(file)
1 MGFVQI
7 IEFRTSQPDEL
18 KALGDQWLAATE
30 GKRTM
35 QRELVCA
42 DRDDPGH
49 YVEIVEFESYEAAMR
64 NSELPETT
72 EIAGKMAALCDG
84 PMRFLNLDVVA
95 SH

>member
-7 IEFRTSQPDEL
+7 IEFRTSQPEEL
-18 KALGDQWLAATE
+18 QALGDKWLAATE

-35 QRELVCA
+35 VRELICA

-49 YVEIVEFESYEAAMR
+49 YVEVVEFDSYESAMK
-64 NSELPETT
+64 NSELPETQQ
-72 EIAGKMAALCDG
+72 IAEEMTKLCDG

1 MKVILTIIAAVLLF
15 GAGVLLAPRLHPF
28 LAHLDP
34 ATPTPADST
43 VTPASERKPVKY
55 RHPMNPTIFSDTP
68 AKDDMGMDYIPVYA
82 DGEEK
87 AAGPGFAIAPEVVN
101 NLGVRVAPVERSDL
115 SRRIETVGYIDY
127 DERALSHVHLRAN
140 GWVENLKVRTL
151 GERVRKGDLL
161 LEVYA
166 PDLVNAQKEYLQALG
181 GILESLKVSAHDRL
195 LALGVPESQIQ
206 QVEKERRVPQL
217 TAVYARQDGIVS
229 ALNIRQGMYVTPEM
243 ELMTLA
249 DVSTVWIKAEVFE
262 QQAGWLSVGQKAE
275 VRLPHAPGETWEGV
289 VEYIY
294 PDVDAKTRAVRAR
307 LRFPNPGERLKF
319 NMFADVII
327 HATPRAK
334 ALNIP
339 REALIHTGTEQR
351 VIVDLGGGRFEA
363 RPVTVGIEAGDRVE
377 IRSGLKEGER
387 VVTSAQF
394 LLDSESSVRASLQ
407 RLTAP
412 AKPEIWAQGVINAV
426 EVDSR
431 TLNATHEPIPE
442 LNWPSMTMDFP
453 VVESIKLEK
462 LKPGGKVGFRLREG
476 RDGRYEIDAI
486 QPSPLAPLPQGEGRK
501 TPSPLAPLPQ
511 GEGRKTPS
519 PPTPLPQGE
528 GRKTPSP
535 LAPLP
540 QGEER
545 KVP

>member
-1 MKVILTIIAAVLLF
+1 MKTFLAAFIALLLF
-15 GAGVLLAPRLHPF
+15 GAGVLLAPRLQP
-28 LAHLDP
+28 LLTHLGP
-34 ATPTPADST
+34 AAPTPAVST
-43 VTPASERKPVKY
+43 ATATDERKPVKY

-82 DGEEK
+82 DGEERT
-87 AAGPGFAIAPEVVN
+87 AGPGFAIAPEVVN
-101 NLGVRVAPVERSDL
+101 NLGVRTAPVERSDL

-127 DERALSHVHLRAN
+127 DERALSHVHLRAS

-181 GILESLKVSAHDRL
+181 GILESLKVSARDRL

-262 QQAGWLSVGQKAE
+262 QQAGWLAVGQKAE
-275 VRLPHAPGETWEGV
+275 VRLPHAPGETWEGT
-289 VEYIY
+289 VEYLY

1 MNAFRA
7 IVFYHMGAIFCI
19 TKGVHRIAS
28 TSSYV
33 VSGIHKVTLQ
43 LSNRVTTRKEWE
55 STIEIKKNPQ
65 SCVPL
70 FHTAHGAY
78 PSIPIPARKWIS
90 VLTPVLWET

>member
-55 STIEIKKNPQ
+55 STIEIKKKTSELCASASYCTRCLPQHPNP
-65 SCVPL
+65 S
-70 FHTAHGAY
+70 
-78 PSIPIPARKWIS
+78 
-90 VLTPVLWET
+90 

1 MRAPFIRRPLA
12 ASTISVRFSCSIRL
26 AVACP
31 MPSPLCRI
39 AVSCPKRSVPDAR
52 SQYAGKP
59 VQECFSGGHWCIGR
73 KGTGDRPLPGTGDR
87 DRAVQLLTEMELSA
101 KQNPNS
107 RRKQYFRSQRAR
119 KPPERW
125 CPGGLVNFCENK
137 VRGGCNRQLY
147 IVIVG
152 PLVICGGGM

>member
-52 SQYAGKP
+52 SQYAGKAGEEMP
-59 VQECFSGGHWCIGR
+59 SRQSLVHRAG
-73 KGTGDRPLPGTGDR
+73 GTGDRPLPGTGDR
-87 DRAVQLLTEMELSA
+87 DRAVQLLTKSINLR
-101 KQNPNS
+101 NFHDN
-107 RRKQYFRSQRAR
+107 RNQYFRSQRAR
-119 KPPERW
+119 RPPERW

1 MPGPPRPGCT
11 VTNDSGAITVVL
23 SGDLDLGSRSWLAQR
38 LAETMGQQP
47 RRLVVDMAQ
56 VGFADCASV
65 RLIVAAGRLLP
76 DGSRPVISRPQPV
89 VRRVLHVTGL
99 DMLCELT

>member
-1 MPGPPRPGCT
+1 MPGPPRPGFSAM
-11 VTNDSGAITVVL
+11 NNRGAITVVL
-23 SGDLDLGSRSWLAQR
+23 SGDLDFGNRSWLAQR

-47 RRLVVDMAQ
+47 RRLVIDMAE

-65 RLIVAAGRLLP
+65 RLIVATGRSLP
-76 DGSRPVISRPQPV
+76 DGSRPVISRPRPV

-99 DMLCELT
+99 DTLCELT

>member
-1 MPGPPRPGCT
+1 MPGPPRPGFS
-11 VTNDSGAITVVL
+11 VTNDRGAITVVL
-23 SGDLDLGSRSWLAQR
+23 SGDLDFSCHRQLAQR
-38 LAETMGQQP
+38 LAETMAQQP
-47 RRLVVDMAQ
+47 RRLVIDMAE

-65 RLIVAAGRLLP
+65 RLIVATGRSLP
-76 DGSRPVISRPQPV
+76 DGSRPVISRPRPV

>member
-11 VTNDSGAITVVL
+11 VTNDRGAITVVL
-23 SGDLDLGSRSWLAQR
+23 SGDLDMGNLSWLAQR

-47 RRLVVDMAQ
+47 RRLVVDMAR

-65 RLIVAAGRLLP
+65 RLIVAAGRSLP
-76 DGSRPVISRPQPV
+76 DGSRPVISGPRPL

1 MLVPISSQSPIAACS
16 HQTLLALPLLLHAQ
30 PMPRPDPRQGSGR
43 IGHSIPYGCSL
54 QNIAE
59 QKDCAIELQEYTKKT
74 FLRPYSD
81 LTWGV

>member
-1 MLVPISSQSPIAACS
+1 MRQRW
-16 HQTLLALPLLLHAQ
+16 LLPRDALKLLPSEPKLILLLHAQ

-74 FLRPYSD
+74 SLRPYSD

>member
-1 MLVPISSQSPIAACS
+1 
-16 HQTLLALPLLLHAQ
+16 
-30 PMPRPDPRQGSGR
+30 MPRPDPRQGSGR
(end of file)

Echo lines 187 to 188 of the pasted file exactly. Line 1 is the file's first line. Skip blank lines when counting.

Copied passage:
+11 VTNDRGAITVVL
-23 SGDLDLGSRSWLAQR